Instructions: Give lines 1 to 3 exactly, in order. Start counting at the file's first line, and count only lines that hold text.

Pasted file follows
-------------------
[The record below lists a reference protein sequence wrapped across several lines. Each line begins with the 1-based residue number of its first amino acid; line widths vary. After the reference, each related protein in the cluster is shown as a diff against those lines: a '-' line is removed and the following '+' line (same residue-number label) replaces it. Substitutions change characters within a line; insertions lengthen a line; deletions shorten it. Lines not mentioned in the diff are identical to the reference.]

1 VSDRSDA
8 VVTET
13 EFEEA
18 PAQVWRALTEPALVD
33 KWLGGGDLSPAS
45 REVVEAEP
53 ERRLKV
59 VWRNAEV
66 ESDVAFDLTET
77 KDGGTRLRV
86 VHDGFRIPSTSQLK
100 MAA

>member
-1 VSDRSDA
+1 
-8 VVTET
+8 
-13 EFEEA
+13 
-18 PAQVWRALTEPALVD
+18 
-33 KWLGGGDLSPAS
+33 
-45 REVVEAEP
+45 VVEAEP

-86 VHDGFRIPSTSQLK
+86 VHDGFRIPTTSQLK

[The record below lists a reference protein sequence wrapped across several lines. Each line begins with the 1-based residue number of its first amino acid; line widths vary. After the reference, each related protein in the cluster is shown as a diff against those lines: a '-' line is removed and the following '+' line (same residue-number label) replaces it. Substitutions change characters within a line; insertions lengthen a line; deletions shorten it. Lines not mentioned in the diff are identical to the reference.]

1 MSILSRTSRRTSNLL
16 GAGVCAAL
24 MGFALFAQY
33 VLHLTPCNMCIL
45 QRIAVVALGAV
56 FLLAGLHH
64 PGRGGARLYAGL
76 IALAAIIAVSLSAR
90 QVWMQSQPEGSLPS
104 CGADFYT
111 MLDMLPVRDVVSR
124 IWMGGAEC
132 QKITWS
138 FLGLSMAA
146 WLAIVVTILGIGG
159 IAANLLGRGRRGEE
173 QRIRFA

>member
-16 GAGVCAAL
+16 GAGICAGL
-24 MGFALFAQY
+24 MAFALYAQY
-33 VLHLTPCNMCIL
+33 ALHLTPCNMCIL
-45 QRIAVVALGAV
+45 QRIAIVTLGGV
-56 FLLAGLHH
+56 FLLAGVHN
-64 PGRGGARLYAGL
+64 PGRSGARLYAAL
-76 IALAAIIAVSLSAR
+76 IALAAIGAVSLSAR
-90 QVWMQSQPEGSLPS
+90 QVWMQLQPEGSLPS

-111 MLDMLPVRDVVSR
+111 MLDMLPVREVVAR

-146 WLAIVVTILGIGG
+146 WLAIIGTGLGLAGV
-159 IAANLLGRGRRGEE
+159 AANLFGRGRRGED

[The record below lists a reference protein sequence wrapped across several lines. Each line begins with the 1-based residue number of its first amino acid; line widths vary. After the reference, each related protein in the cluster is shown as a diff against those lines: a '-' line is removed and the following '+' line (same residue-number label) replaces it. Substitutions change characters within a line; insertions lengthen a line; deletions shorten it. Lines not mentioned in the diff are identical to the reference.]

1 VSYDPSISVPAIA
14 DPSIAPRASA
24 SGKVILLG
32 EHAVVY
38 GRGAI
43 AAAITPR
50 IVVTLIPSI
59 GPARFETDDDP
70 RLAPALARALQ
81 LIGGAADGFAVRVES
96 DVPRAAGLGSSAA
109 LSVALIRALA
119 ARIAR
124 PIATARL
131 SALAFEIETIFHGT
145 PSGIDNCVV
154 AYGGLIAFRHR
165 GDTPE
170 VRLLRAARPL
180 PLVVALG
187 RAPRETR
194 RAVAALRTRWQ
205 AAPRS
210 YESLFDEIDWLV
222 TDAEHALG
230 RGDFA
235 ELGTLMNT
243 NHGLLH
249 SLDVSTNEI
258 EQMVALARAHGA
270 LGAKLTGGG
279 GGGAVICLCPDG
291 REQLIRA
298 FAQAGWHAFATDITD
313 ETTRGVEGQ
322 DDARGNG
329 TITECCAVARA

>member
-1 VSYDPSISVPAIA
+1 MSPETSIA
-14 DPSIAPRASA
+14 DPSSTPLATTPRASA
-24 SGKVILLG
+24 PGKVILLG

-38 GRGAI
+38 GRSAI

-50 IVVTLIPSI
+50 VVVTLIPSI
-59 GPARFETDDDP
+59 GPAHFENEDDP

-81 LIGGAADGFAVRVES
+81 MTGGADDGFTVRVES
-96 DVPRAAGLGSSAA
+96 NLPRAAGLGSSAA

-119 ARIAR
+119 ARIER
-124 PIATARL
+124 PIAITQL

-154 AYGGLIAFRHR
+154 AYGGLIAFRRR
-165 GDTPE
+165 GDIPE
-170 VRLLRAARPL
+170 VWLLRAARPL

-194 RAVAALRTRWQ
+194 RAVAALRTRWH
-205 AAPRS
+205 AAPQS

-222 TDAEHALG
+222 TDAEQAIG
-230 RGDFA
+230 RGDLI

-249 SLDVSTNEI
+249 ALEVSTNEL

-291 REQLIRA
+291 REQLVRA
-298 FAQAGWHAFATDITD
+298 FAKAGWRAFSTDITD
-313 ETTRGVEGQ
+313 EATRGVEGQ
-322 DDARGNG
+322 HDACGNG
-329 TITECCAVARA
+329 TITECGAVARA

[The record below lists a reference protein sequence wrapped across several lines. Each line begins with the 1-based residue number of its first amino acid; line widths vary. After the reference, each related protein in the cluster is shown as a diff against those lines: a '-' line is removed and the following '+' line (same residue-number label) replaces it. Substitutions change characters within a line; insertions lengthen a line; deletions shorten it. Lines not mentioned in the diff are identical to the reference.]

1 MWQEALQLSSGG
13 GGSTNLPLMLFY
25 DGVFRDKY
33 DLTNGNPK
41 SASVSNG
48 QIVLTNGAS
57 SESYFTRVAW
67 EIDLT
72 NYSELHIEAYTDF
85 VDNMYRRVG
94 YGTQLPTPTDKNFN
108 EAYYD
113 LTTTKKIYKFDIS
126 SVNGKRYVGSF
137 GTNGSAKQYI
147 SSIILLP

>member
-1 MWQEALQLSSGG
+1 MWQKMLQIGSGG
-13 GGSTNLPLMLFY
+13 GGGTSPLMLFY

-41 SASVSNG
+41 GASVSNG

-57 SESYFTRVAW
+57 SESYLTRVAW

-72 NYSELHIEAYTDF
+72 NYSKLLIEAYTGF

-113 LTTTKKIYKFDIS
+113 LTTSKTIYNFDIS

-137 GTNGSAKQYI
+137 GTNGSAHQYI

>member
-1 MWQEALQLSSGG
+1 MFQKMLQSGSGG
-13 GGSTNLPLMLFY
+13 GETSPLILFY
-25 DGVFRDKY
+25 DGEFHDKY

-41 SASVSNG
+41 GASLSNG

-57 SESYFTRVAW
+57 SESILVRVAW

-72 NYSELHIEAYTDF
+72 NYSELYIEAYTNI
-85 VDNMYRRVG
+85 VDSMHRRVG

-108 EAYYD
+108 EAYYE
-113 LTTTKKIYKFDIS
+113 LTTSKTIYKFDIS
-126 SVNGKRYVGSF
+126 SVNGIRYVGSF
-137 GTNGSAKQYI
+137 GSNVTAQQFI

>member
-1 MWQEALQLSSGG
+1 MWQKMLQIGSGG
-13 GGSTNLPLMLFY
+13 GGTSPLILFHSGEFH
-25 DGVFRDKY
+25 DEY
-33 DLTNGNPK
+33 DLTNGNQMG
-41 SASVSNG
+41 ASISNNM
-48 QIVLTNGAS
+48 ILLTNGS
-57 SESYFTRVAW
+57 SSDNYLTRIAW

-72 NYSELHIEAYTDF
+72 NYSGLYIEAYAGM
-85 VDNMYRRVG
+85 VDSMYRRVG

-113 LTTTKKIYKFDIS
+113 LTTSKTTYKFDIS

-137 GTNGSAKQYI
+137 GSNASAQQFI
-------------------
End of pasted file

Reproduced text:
[The record below lists a reference protein sequence wrapped across several lines. Each line begins with the 1-based residue number of its first amino acid; line widths vary. After the reference, each related protein in the cluster is shown as a diff against those lines: a '-' line is removed and the following '+' line (same residue-number label) replaces it. Substitutions change characters within a line; insertions lengthen a line; deletions shorten it. Lines not mentioned in the diff are identical to the reference.]

1 VSDRSDA
8 VVTET